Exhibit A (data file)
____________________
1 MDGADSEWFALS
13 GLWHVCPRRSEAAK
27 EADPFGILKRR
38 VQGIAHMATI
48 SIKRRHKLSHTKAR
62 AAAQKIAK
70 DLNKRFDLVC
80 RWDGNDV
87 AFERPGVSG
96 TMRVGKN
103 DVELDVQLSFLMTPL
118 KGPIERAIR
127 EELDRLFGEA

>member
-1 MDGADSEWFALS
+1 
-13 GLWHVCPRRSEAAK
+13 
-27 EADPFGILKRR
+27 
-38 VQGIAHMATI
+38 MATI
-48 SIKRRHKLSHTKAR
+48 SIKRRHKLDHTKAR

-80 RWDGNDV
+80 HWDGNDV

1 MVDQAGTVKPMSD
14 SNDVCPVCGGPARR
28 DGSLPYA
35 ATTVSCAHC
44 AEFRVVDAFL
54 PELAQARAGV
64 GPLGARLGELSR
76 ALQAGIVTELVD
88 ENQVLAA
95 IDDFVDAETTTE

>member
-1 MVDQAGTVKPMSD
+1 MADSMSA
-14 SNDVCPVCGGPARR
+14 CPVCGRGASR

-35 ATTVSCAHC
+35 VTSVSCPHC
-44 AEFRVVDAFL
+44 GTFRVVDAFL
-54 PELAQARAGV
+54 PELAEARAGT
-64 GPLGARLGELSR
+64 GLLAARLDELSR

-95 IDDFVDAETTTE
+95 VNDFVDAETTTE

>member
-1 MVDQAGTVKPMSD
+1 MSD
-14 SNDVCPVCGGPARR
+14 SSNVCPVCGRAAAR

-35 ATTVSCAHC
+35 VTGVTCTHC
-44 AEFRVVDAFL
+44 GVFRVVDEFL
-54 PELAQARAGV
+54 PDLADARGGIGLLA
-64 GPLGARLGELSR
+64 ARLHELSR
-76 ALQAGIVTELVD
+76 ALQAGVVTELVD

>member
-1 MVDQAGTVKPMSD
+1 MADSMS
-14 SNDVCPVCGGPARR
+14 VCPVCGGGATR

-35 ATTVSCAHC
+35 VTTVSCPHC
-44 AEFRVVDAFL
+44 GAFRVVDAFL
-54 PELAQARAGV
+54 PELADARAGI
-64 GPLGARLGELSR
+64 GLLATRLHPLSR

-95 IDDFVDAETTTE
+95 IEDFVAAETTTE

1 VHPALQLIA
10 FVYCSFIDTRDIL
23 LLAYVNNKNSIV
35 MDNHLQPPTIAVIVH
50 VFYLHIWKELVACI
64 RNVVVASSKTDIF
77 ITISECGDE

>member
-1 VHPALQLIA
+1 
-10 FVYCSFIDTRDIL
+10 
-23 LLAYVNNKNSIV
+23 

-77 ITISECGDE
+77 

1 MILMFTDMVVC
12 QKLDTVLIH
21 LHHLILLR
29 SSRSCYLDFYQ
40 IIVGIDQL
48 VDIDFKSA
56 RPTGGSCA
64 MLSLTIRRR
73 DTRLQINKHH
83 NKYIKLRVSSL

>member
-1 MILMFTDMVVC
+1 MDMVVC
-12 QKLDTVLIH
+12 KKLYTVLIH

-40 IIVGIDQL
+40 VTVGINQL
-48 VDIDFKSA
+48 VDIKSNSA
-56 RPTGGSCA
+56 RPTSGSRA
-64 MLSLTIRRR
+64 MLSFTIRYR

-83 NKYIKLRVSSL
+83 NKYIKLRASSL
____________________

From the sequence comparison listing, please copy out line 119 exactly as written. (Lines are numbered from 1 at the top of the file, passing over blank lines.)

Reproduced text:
-64 MLSLTIRRR